I am worried about Quantum Long Term Equity Value Fund: Should I Exit?

Published: June 21, 2018 at 11:17 am

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“I am worried about Quantum Long Term Equity Value Fund: Should I Exit?”, asked a reader. “Why does Value Research say this is a four star fund when it has only given half the benchmarks return in the past year?”, asked another. So that was enough encouragement for me to review the only fund from Quantum AMC. Wait, the only fund? Yes, check the assets of their funds and you will see what I mean.

Now my interest in this fund extends well beyond reader interest. Quantum Long Term Equity Value Fund (QLTE) is about 27% of my equity retirement corpus. For my other holdings see My personal financial audit 2017. QLTE is also part of my handpicked mutual funds list: PlumbLine. While I am personally satisfied with this without much analysis, I think a justification of why it is still part of PlumbLine is necessary.

So this is my QLTE investments vs Nifty 50 TRI created with the Mutual Fund Portfolio Growth Visualizer With Index Benchmarking tool. Nothing to complain there!

Quantum says my XIRR is 12.4% and this is correct. But it also says that the benchmark XIRR is 14%. So this means they are not calculating benchmark returns for the same dates and investments made in QLTE and this is wrong. Clearly, QLTE has outperformed the benchmark as far as I am concerned. Note: Sensex TRI is its benchmark, but we shall use NIfty 50 TRI which is practically identical.

There can no doubt that QLTE has underperformed the index over the last year, more than the last 2 years in fact and over the last 3 years, its outperformance has dropped to almost zero. How does one know this quickly without using stupid excel sheets from freefincal?

Simple, go to Value Research fund page, click on the performance tab, use the slider at the bottom of the graph and move it around. See my review of HDFC Equity based on this

If you want more insights, you can consider the Fingerprinting: A Visual Tool for Analyzing Mutual Fund Performance.

So you see the four coloured sections. Now move your eyes from the bottom-centre and move it up. The red dots that creep up are the dates. The black dots – the performance fingerprint. The red dot corresponds with the black dot vertically above or below.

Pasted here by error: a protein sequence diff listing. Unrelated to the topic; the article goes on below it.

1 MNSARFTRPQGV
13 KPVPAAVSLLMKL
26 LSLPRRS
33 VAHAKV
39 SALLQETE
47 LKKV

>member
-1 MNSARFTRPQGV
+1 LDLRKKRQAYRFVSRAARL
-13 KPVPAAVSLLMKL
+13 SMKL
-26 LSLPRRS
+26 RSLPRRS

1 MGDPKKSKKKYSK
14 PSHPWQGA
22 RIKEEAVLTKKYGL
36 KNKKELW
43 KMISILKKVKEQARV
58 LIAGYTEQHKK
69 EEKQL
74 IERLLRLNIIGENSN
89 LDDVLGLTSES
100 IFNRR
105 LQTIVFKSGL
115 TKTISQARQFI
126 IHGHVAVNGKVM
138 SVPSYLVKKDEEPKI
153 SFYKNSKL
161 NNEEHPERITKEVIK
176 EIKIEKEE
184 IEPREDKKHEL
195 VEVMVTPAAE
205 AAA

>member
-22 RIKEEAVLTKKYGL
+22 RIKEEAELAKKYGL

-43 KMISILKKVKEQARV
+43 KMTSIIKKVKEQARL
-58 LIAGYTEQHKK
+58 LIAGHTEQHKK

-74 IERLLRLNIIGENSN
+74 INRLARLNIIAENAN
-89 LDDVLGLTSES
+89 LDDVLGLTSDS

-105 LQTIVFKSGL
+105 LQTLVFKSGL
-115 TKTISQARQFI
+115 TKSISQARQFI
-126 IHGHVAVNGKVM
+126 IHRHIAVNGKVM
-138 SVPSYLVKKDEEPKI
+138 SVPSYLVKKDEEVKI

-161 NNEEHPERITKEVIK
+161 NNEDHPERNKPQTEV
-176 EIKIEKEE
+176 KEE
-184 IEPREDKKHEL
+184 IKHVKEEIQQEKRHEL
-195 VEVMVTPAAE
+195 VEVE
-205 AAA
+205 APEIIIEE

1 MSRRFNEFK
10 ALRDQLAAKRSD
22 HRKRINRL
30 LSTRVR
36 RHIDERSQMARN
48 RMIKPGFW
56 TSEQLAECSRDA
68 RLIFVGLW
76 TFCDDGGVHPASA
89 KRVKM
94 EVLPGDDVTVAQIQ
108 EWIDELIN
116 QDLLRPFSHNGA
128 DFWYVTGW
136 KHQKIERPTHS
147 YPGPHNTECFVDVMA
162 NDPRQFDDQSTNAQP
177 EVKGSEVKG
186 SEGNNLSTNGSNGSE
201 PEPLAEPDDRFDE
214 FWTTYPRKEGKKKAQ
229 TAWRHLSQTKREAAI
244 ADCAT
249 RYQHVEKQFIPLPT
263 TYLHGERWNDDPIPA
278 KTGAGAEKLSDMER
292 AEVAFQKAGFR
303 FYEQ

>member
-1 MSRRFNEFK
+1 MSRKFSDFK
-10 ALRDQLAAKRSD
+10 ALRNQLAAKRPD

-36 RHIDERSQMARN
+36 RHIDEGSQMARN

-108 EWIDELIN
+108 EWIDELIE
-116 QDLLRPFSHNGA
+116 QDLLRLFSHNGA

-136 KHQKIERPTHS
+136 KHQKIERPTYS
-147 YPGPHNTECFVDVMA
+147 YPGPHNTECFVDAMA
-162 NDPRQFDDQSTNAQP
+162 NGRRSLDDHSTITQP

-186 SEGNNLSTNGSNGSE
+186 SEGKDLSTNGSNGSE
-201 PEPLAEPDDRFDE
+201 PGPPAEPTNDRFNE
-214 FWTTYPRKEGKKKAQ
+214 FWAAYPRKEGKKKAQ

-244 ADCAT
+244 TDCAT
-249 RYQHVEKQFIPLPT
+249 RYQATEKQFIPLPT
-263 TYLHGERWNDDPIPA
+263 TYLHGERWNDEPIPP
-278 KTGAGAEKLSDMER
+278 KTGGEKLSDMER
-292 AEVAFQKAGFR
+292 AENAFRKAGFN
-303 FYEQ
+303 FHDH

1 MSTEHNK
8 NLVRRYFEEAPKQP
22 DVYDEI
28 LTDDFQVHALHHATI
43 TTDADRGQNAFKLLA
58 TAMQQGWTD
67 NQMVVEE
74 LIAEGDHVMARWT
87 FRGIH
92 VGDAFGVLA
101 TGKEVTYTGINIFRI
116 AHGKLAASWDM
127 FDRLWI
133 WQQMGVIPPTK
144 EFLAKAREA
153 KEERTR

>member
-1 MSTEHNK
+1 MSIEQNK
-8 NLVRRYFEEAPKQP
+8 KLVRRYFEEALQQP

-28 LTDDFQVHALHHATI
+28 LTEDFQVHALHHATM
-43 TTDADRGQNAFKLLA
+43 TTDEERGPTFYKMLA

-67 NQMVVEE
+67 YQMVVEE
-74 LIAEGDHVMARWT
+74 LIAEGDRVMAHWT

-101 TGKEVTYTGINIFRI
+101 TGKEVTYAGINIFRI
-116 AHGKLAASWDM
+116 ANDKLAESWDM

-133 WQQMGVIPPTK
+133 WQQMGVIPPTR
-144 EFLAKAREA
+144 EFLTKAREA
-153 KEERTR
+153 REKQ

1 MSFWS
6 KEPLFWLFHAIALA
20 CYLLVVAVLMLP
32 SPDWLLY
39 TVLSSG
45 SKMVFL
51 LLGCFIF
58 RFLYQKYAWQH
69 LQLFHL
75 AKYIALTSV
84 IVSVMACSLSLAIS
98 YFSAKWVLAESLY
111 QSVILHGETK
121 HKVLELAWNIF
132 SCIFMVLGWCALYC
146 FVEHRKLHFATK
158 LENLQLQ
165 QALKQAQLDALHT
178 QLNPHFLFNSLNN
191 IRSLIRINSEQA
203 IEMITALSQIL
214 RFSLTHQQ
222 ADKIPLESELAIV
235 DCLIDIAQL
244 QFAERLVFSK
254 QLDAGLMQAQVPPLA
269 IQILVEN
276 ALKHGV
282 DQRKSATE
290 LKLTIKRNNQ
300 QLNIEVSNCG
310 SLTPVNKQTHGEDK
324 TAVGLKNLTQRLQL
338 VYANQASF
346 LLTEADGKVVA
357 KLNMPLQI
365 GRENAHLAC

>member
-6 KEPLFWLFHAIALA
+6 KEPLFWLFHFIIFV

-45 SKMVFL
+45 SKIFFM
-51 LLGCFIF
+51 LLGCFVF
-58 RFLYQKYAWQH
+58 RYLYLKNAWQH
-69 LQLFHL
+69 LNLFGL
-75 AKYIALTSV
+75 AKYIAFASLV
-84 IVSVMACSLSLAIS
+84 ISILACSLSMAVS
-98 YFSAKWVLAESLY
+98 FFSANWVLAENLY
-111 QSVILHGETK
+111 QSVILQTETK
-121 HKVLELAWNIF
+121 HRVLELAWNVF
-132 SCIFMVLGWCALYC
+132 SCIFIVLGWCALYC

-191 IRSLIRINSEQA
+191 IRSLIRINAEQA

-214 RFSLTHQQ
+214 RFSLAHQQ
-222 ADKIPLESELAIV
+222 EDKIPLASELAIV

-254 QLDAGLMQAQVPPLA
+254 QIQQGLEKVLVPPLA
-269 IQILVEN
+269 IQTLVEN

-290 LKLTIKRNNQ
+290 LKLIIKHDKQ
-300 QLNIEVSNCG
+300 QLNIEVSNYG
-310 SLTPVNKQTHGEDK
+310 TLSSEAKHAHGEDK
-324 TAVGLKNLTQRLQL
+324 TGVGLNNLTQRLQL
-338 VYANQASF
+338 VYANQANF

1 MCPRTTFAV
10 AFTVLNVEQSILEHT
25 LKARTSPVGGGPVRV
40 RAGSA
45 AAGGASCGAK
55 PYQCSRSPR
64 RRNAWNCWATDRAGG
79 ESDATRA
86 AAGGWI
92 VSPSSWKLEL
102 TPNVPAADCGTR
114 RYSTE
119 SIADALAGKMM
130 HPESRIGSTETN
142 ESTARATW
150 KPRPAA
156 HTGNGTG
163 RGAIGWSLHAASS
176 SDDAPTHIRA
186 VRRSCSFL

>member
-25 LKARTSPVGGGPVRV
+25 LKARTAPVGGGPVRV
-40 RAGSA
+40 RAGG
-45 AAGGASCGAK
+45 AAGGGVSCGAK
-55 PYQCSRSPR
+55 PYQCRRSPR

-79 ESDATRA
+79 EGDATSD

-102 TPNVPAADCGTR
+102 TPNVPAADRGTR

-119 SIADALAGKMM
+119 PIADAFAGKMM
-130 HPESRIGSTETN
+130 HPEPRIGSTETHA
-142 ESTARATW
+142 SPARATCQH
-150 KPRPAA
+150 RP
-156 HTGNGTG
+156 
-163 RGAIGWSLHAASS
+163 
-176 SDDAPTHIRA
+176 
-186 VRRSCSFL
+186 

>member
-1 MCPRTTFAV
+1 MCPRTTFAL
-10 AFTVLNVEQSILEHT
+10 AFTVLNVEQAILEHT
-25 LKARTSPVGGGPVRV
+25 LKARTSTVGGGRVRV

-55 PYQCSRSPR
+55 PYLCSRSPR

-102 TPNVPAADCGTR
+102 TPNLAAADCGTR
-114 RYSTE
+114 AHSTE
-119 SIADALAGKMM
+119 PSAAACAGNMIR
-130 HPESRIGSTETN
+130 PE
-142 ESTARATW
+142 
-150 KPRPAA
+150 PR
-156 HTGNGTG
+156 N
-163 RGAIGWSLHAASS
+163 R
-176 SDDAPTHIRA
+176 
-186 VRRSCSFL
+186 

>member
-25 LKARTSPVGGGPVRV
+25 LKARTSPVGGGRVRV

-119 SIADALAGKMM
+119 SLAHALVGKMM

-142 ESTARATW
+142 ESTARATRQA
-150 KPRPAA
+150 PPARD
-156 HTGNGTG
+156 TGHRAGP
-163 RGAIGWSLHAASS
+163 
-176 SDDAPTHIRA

As you move your eyes up, notice that in 2018, most of the black dots are in the underperformance section. So clearly the performance has dipped.

Don’t worry if you cannot figure out the above graph it will take a while to get used to. So the question is, should you worry? Yes if such a dip over such a duration has never occurred before and no if this is common (in my insignificant opinion of course).

Before you accuse me of posting graph after graph (which is true), let me give you a simple yes or no answer that many readers look for anyway. Let us use the rule that we discussed as part of Resolve -series: How to Quickly Decide: Should I stay invested or exit my mutual fund?

So let us consider 3-year returns (every possible 3Y return from 2006).

For pretty much every 3Y period considered, QLTE has beaten NIfty 50 TRI. So the verdict: stay put. Well, at least I am going to. Just like rolling return, one can also calculate rolling risk.

Notice that the quantum of risk outperformance (lower risk than the index) has dipped in recent times. Now if you were to look at the 1Y rolling return, the outperformance is only now and then.

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It is important to recognise that over 1Y this is how most funds will behave! Moral: you need to wait a bit long for consistent return outperformance. And as far as rolling risk over 1Y goes:

QLTE was fairly consistent in terms of risk outperformance until about 2Y ago. There is a small recovery in recent months, but I will keep an eye on this.

If you look at the 2Y rolling return periods, a periodic shift from outperformance to underperformance is seen.

If you look at 5Y or 7Y (show below) periods, these smoothen out into outperformance.

So the fund has rewarded those who are patient.

The way QLTE works

To understand how QLTE works, and why I invest in it and recommend it, let us look at downside and upside capture ratios. I have written extensively on these and I would suggest that you look at: An introduction to Downside and Upside Capture Ratios and What is mutual fund downside protection and why is it important?

Downside capture = measure of how much the fund has lost whenever the index fell. So a downside capture of 70% means a fund has only captured 70% of the index losses. A downside capture of 110% means the fund has lost more than the benchmark. So lower the downside the better.